Part I: A RAW hand
Part II: The outsider
While one can understand the unhappiness in R&AW over an insider not being made the chief, frequent appointments of outsiders as intelligence chiefs are nothing unusual in other countries.
The CIA has had more outsiders than insiders as its chief. Since January 1993, it has not had a single insider as its chief. Presidents Bill Clinton and George Bush have both preferred outsiders for this job.
Mossad, the Israeli external intelligence agency, has had outsiders as its chief.
RAW and Mossad: The Secret Link
When Francois Mitterrand became the president of France in 1981, he appointed Pierre Marion, the CEO of Air France, as the chief of the French external intelligence agency.
The insiders in those organisations take the induction of outsiders in their stride and concede that it is the chief executive's prerogative to appoint anyone enjoying his or her confidence as the intelligence chief.
In India, the IB cadre rules lay down that its chief has to be an officer of the IPS cadre, whether from the IB or outside. While its chiefs have generally been insiders, there have been instances when IPS officers had been brought from outside and made the Director, Intelligence Bureau.
The last example was that of Arun Bhagat, who was inducted from the Delhi police and made the DIB after the IB got into a controversy over its reports on the alleged presence of a spy ring in the Indian Space Research Organisation (ISRO). He had worked for some years in R&AW in the late 1970s and early 1980s, but never in the IB.
When R&AW was formed in 1968, Indira Gandhi made the post of its chief an ex-cadre post -- meaning that the prime minister of the day can appoint anyone as its chief, an insider or an outsider, a governmental or a non-governmental personality.
Hence, the prime minister is totally within his rights in bringing an outsider to head the organisation.
All over the world, political leaders generally appoint outsiders as intelligence chiefs under two circumstances -- when the performance of an agency has been consistently bad and they feel only an outsider will be able to shake it up; or, after an intelligence agency has gone through a bad patch due to some scandal or the other to make sure that the scandal has been thoroughly enquired into and necessary corrective action taken.
R&AW has been going through a bad patch since June 2004 when the scandal regarding Major Rabinder Singh (retired), a joint secretary in the organisation, defected.
It was alleged that R&AW's Counter-Intelligence and Security -- CIS -- division discovered that Singh (in main image) was working for the CIA, which helped him to flee to the US after giving a slip to the CIS when it was trying to build up a case against him before arresting him.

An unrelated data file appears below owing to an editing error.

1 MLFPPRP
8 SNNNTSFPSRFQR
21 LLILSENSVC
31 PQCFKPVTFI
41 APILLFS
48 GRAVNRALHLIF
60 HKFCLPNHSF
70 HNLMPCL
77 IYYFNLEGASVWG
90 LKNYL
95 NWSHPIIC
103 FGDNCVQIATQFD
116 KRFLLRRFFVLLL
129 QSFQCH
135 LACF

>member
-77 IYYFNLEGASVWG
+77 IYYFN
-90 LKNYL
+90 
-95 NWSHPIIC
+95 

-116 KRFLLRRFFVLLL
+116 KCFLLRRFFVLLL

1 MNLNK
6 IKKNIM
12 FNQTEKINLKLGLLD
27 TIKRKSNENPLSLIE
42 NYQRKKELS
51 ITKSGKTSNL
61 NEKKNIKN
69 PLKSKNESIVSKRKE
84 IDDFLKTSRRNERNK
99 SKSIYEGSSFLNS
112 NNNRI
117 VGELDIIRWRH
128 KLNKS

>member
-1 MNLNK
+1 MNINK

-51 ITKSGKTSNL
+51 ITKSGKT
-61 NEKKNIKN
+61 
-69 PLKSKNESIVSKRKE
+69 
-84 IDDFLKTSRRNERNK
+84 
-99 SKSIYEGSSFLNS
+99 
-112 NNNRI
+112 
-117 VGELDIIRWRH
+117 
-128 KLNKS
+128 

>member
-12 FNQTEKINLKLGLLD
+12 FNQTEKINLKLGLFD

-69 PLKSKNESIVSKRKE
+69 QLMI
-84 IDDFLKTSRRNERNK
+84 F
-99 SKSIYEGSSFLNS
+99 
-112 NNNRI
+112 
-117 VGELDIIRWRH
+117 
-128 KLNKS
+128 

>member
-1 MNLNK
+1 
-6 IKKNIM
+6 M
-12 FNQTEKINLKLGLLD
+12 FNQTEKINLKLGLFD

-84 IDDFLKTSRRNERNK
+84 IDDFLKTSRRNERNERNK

This embarrassing fiasco and national security failure are attributed to weak surveillance and investigation by the CIS, the lack of coordination between Amar Bhushan, the No 3 in the organisation, who was in charge of the Aviation Research Centre (ARC), the administration and the CIS, and Director C D Sahay; and R&AW's senior leadership's alleged failure to bring the IB, which is the nodal agency in counter-intelligence matters, into the picture and associate it in the investigation and surveillance.
It was also alleged that Amar Bhushan did not keep Sahay totally in the picture and that Sahay, on coming to know of it rather late, did not immediately alert the IB and seek its cooperation.
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Penetration of an intelligence agency by foreign agencies is an occupational hazard and one cannot totally avoid it. There is no intelligence agency in the world which can claim that it has not been penetrated.
R&AW was penetrated by the CIA in the 1980s when the head of its office in Chennai was allegedly found to have been passing on to the CIA xerox copies of sensitive documents regarding its operations in Sri Lanka in return for alleged sexual and financial favours.
It was the IB office in Chennai which detected it and immediately alerted R&AW. The two set up a joint surveillance and investigation team, which collected evidence, interrogated him and had him dismissed and jailed.
The IB was penetrated by the CIA at a very senior level at its headquarters in the 1990s. A senior IPS officer, who was in the line of succession as the DIB, was found to be having a close personal and clandestine relationship with a woman CIA officer who had been posted by the CIA in the US embassy in New Delhi to maintain liaison with R&AW for counter-terrorism and other purposes.
The IB and R&AW immediately set up a joint team to deal with the case and the officer had to quit the IB.
Whenever instances of such penetration are detected, it is important to establish quickly what damage has been caused through interrogation of the mole and take steps to correct the damage.